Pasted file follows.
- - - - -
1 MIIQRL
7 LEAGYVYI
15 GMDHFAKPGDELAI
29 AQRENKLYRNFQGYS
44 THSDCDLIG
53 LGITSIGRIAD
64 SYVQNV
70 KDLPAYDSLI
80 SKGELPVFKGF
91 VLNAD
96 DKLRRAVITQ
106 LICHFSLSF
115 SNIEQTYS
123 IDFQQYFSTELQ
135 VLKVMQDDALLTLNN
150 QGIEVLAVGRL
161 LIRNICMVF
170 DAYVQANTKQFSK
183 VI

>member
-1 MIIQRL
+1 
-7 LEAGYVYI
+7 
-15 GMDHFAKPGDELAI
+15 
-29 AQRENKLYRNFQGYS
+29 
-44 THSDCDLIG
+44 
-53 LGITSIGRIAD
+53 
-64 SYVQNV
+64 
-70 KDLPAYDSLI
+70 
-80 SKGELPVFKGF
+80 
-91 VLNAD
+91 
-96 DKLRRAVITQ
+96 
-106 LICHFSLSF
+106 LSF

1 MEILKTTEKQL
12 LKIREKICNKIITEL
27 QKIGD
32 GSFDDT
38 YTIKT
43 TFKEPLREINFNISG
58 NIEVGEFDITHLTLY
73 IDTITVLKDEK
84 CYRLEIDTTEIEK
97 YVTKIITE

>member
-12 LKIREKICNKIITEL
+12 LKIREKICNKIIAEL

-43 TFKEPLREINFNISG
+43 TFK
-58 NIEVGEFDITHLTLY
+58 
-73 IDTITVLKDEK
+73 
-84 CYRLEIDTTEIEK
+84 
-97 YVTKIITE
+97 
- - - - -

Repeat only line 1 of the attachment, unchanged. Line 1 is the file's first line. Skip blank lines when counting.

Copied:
1 MIIQRL